Yamanokami (God of the Mountain) (山の神)

The term "Yamanokami" refers to:
1. A general expression referring to any god dwelling in a mountain. It is also called "Yamagami" or "Sanjin." This definition will be explained in this article.

2. Because Yamanokami was generally considered to be a female deity, many places were barred to women not to invite any disaster by the jealousy of the goddess. Based on this belief, the term "Yamanokami" is used by married men to refer to their wives in order to turn down invitations to drinking parties.


While actual names of the god vary from region to region, "Yamanokami" or "Yamagami" is commonly used. A number of differences exist between mountain folk and low-land agriculturalists in the character of their yamanokami and respective ways of worshiping such god. In both cases, yamanokami is generally regarded as female, resulting in a humble reference to a man's wife. The archetype of such legend matches that of Izanamino mikoto described in "Kojiki" (The Records of Ancient Matters) and "Nihonshoki" (Chronicles of Japan).


Agriculturalists believe that the yamanokami descend from the mountain in the spring and enter the rice field, where it becomes the tanokami (rice field goddess), and then it returns to the mountain in the fall. This phenomenon indicates that the kami involved is conceived of as a single entity sharing both characteristics of yamanokami and tanokami. Japanese people, not limited to Agriculturalists, have beliefs that the deceased goes to Tokoyo (the perpetual country) in the mountain where it becomes an ancestral spirit to watch over the descendants. It leads to a widely accepted theory that the kami's original identity was that of an ancestral spirit. Toshigami (god of the incoming year) that visits during the New Year's season is also identified with Yamanokami. It also relates to the fact that mountains are indispensable sources of water for agriculture, or to the belief of a visitor god (guest god or marebitogami) who comes from the distant places and brings fertility.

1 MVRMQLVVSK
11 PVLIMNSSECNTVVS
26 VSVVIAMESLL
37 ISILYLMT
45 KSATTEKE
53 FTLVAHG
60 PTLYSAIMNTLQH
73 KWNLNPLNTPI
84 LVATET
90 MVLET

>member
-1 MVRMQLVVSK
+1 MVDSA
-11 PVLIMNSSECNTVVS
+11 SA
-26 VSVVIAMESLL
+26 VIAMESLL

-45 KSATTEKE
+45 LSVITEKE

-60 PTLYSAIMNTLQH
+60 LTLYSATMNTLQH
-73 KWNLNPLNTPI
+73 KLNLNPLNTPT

The mountain peoples who make their livings by hunting, charcoal burning and forestry generally consider the yamanokami a guardian spirit of the mountain. They do not share the agriculturalists' belief that the yamanokami leave and return to the mountain, and they believe that the kami always stay there. The mountain peoples' yamanokami is said to bear twelve children each year, representing a kami with strong reproductive capabilities. It is because that their yamanokami is identified with the ubusunagami (a tutelary of infants and childbirth). Mountain people's practices regarding the yamanokami tend to involve strict taboos. For example, entering the mountain on the day of the kami's festival (generally the day with the number twelve, such as December 12 or January 12) is prohibited because the kami count the mountain's trees on that day. It is said that anyone cutting down a tree that day will be pinned under it and die.

This female deity is also said to be adverse to the pollutions of childbirth and menstruation, and women were not allowed to participate on the festival day. Some say that the yamanokami is an ugly hag, with the result that rituals are performed to flatter the kami by offering her items thought to be even uglier, such as stonefish. It is unknown why the goddess of the mountain has a connection with stonefish from the sea. Some offerings are called 'Yamaokoze' (mountain stonefish), referring to fishes and seashells. Since the ancient times, Matagi hunter group regards dried 'yamaokoze' as a talisman to carry with them or to worship at home. There is also a practice that forbids the cutting of Y-shaped threes because divine spirits are dwelling in such trees, which become the object of worship. Some say that this practice is based on the fact that a Y-shaped tree reminds people of the lower half of the female body. Others say that a Y-shaped tree is innately ill-balanced and tends to cause an accident when it is cut down, so this practice is actually a measure of precaution.

In Japanese Mythology, Oyamatsumi was referred as the yamanokami. In addition, there are yamanokami relating to the specific mountains, include Oyamakui no Kami of the Mount Hiei and Mount Matsuo, or Shirayamahime no kami of the Mount Hakusan.

Yamanokami in Mines
Many mines in Japan have shrines to worship Kanayamahiko or Kanayamahime, which are also called yamanokami. In some cases, ore found in the mine becomes the object to worship.

Mainly in Tohoku and Hokkaido regions, there is a remaining forestry custom in which no one works in the mountain and woods on December 12 (or on January 12 in some regions). Remains of the religious festival can be found on the day when forestry cooperatives hold a festival of worship, a year-end party, or a new-year party.


Today, 'Yamanokami' can be used as a figurative expression in sports referring to a person who shows an extraordinary ability in mountain stages at ekiden or long-distance races. A recent example is Masato IMAI.